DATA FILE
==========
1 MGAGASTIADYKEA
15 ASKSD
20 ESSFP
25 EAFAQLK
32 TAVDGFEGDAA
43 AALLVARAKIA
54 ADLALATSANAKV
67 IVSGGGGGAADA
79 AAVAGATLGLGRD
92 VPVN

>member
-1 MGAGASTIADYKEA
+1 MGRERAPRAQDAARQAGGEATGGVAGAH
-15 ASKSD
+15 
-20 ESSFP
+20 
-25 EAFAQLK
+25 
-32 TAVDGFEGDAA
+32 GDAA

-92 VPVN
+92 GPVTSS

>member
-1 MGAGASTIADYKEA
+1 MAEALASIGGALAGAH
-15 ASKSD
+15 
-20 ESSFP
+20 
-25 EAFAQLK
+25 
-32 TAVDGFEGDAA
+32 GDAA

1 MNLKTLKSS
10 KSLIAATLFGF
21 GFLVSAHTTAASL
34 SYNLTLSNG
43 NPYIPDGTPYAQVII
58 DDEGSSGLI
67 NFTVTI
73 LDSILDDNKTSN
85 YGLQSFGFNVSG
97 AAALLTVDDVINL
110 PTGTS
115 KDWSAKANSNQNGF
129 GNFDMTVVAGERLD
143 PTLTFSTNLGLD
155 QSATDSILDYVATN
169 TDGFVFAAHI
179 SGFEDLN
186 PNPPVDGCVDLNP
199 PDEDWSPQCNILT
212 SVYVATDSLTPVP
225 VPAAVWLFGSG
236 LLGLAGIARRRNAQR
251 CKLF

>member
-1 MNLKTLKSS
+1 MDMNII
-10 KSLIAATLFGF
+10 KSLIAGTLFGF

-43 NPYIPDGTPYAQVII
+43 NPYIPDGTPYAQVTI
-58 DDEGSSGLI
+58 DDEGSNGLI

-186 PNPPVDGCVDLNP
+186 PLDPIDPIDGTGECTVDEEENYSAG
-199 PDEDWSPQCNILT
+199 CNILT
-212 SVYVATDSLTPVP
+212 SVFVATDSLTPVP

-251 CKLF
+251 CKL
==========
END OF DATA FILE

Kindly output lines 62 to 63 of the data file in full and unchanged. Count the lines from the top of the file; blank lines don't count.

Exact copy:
+10 KSLIAGTLFGF

-43 NPYIPDGTPYAQVII